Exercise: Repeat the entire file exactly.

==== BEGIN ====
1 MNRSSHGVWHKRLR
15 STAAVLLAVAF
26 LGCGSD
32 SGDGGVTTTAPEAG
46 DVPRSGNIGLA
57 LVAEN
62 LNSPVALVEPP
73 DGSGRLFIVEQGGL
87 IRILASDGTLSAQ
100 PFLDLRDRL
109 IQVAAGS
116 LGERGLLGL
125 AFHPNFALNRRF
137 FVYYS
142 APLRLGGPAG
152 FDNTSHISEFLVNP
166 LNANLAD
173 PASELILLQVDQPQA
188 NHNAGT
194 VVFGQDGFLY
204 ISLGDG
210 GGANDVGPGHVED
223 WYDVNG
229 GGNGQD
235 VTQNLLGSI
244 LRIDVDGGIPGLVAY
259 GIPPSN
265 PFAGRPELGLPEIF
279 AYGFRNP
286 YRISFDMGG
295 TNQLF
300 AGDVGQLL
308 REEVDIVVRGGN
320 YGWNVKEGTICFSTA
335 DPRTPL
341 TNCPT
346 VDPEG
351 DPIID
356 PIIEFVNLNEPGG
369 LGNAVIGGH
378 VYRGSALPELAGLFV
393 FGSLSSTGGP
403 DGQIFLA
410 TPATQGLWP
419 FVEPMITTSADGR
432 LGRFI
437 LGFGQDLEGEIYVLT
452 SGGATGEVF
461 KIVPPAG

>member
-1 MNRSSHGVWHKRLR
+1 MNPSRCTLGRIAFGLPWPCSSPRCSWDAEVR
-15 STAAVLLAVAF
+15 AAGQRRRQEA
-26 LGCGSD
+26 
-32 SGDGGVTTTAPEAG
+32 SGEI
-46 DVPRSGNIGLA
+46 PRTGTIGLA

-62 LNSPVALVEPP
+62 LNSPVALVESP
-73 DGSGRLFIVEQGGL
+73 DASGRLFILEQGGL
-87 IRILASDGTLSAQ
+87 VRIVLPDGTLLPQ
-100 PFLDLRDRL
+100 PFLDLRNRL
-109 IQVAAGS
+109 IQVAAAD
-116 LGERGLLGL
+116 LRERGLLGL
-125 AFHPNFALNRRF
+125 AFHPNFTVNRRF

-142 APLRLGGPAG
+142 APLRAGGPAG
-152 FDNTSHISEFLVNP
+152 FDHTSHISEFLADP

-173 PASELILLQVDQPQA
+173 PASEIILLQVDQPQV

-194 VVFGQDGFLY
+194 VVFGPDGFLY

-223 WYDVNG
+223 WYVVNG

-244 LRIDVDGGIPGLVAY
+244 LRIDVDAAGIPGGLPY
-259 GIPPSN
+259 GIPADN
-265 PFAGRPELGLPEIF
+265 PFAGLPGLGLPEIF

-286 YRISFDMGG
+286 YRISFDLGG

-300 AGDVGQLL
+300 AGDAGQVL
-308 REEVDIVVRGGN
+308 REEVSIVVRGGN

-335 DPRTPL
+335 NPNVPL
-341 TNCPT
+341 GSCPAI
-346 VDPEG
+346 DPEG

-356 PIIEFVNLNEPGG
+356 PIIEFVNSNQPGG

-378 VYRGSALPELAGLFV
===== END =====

1 MNRSSHGVWHKRLR
15 STAAVLLAVAF
26 LGCGSD
32 SGDGGVTTTAPEAG
46 DVPRSGNIGLA
57 LVAEN
62 LNSPVALVEPP
73 DGSGRLFIVEQGGL
87 IRILASDGTLSAQ
100 PFLDLRDRL
109 IQVAAGS
116 LGERGLLGL
125 AFHPNFALNRRF
137 FVYYS
142 APLRLGGPAG
152 FDNTSHISEFLVNP
166 LNANLAD
173 PASELILLQVDQPQA
188 NHNAGT
194 VVFGQDGFLY
204 ISLGDG
210 GGANDVGPGHVED
223 WYDVNG
229 GGNGQD
235 VTQNLLGSI
244 LRIDVDGGIPGLVAY
259 GIPPSN
265 PFAGRPELGLPEIF
279 AYGFRNP
286 YRISFDMGG
295 TNQLF
300 AGDVGQLL
308 REEVDIVVRGGN
320 YGWNVKEGTICFSTA
335 DPRTPL
341 TNCPT
346 VDPEG
351 DPIID
356 PIIEFVNLNEPGG
369 LGNAVIGGH
378 VYRGSALPELAGLFV
393 FGSLSSTGGP
403 DGQIFLA
410 TPATQGLWP
419 FVEPMITTSADGR
432 LGRFI
437 LGFGQDLEGEIYVLT
452 SGGATGEVF
461 KIVPPAG

>member
-1 MNRSSHGVWHKRLR
+1 MNPSRCTLGRIAFGLPWPCSSPRCSWDAEVR
-15 STAAVLLAVAF
+15 AAGQRRRQEA
-26 LGCGSD
+26 
-32 SGDGGVTTTAPEAG
+32 SGEI
-46 DVPRSGNIGLA
+46 PRTGTIGLA

-62 LNSPVALVEPP
+62 LNSPVALVESP
-73 DGSGRLFIVEQGGL
+73 DASGRLFILEQGGL
-87 IRILASDGTLSAQ
+87 VRIVLPDGTLLPQ
-100 PFLDLRDRL
+100 PFLDLRNRL
-109 IQVAAGS
+109 IQVAAAD
-116 LGERGLLGL
+116 LRERGLLGL
-125 AFHPNFALNRRF
+125 AFHPNFTVNRRF

-142 APLRLGGPAG
+142 APLRAGGPAG
-152 FDNTSHISEFLVNP
+152 FDHTSHISEFLADP

-173 PASELILLQVDQPQA
+173 PASEIILLQVDQPQV

-194 VVFGQDGFLY
+194 VVFGPDGFLY

-223 WYDVNG
+223 WYVVNG

-244 LRIDVDGGIPGLVAY
+244 LRIDVDAAGIPGGLPY
-259 GIPPSN
+259 GIPADN
-265 PFAGRPELGLPEIF
+265 PFAGLPGLGLPEIF

-286 YRISFDMGG
+286 YRISFDLGG

-300 AGDVGQLL
+300 AGDAGQVL
-308 REEVDIVVRGGN
+308 REEVSIVVRGGN

-335 DPRTPL
+335 NPNVPL
-341 TNCPT
+341 GSCPAI
-346 VDPEG
+346 DPEG

-356 PIIEFVNLNEPGG
+356 PIIEFVNSNQPGG

-378 VYRGSALPELAGLFV